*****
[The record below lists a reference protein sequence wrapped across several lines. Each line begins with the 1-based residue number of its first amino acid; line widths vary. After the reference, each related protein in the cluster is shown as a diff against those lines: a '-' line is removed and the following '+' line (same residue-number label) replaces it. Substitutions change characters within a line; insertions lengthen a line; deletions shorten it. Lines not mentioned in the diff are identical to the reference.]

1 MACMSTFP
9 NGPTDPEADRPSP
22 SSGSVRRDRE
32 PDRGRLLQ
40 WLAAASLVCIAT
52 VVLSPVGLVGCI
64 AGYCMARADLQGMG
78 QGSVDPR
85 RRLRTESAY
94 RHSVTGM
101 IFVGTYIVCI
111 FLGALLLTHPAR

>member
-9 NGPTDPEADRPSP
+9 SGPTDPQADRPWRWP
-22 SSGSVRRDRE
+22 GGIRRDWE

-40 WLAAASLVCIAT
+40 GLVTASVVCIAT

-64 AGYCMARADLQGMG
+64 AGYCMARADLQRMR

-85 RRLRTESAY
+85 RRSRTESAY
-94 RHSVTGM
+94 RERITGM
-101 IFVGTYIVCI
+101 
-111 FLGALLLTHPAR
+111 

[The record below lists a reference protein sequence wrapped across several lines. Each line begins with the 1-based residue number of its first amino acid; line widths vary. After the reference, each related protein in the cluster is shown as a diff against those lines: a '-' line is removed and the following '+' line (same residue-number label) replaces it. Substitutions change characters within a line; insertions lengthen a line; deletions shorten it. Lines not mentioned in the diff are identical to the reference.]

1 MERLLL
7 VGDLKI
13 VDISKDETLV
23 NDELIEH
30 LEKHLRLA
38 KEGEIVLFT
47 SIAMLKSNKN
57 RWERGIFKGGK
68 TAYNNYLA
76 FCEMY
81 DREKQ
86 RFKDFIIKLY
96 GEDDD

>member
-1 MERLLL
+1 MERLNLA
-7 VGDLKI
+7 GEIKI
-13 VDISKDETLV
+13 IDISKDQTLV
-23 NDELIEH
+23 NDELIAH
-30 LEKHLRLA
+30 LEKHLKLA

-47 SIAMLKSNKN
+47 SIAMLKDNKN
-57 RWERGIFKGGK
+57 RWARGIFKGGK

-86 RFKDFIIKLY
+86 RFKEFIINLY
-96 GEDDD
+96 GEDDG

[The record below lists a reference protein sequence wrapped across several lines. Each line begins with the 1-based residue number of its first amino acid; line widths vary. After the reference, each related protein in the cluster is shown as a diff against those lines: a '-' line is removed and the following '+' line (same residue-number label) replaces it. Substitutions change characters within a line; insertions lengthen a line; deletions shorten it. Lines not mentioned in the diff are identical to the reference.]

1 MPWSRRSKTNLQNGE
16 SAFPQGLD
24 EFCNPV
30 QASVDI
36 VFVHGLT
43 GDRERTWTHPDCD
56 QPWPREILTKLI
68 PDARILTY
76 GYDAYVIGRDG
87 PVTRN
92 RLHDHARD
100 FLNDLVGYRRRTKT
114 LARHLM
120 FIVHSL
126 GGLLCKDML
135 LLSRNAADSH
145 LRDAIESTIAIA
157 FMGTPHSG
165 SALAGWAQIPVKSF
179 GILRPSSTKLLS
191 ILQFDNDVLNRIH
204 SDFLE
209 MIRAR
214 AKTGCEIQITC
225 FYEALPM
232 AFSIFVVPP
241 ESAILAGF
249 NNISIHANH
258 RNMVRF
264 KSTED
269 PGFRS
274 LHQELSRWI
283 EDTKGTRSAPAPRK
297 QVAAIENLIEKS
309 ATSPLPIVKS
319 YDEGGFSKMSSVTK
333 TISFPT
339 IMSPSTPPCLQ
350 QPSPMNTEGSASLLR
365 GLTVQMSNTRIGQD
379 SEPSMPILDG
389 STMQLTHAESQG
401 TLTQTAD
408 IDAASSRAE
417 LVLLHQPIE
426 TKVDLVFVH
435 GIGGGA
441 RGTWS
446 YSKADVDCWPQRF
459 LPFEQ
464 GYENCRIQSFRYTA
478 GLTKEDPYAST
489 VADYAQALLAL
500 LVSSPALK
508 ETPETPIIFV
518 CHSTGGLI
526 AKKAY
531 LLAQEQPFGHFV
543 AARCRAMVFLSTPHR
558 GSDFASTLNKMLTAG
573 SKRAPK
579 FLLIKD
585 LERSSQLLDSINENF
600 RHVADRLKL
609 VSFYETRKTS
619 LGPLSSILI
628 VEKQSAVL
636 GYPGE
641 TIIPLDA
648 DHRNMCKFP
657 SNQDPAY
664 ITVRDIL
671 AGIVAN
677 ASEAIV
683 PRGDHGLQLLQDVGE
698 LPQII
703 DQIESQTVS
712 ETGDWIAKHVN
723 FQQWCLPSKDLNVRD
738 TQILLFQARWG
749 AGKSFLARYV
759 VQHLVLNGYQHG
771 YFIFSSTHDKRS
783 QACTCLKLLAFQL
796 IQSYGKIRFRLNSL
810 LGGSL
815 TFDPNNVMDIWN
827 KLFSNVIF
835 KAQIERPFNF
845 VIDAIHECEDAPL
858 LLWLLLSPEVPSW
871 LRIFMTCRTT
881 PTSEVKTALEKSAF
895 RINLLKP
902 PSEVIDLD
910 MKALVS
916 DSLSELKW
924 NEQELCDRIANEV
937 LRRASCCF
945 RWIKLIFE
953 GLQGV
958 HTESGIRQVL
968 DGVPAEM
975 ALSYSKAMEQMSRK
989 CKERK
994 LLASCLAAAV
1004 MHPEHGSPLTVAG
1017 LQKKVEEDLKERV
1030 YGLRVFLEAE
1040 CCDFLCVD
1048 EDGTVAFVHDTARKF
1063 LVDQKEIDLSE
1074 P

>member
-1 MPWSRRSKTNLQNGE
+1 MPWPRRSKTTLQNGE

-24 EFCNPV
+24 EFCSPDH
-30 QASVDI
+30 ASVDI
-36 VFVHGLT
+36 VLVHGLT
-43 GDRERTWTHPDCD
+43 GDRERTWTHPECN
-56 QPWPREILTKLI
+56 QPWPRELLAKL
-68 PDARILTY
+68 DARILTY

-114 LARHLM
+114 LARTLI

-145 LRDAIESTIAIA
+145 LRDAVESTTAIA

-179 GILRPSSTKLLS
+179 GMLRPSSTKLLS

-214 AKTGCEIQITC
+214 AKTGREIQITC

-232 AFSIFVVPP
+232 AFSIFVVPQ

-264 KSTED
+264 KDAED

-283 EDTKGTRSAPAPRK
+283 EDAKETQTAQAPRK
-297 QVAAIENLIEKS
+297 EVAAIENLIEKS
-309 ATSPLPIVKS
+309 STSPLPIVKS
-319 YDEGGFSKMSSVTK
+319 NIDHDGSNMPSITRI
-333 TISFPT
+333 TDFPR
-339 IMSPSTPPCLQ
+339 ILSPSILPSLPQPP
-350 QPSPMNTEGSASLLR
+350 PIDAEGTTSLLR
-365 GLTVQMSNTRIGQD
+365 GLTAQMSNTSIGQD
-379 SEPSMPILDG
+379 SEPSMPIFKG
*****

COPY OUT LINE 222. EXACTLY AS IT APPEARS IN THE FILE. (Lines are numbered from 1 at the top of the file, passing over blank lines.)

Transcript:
+379 SEPSMPIFKG